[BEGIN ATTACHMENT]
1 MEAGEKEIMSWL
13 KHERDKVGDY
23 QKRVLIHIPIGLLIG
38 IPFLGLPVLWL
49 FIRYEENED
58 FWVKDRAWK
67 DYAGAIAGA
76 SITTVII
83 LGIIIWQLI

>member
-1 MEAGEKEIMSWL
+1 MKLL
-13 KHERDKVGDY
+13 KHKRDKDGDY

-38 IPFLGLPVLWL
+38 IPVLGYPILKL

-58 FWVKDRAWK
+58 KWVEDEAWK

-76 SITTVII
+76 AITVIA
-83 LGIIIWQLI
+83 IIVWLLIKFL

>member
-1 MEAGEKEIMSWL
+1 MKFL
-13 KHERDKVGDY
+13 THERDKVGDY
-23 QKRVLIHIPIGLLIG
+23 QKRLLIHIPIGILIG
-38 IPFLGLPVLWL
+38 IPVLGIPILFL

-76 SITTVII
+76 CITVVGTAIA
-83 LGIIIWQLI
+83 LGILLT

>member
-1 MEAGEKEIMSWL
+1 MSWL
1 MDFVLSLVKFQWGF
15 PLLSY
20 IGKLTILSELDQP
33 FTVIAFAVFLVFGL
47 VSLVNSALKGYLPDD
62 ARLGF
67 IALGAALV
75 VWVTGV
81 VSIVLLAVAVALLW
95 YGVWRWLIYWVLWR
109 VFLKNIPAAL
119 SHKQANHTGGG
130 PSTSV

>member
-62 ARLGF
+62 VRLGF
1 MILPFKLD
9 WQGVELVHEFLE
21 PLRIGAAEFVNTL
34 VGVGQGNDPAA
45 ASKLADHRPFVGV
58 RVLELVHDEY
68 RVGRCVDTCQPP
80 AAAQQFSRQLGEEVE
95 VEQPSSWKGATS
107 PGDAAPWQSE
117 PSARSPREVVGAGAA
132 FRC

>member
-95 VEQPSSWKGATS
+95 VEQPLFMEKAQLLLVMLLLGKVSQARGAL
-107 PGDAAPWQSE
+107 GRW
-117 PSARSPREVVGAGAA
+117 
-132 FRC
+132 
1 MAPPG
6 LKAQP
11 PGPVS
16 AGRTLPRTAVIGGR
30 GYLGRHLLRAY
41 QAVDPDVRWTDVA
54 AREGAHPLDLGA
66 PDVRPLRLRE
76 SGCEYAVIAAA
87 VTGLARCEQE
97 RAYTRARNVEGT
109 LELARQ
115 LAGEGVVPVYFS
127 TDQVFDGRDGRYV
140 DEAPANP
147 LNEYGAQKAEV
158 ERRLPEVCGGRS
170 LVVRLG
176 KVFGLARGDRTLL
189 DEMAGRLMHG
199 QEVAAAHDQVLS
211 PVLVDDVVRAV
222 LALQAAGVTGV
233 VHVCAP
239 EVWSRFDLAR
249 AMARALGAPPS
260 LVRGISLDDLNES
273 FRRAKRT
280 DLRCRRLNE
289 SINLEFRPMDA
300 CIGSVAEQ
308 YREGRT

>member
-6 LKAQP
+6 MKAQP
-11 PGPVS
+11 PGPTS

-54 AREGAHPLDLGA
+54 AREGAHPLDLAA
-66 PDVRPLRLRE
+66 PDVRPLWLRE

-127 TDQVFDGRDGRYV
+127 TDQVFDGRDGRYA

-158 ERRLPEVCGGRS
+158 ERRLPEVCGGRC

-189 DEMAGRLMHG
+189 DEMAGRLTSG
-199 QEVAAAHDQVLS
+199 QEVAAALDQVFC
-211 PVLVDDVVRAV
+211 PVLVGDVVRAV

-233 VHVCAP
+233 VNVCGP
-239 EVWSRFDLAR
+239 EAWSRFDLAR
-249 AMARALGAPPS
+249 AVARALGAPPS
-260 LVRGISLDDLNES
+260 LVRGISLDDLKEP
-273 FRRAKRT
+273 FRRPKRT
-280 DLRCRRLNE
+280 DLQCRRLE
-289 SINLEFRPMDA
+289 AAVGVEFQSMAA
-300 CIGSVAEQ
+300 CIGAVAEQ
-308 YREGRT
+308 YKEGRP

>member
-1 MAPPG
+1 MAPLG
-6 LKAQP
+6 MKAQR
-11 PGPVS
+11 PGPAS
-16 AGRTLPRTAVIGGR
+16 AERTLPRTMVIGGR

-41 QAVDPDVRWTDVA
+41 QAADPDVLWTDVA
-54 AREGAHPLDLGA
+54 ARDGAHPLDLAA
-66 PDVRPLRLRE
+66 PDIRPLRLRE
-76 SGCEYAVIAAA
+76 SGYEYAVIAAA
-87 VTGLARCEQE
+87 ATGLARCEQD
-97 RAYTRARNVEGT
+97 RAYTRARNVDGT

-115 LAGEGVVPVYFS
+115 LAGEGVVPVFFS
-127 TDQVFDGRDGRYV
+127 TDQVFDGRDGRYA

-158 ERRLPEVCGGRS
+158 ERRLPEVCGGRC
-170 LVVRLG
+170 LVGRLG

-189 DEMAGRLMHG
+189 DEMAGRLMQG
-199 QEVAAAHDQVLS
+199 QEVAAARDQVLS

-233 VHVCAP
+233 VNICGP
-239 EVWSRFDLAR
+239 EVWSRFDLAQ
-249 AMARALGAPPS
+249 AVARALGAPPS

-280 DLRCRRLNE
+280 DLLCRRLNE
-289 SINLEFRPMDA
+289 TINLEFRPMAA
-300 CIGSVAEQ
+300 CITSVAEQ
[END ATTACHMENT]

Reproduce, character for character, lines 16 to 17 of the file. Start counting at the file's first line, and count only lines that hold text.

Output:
+38 IPVLGYPILKL

-58 FWVKDRAWK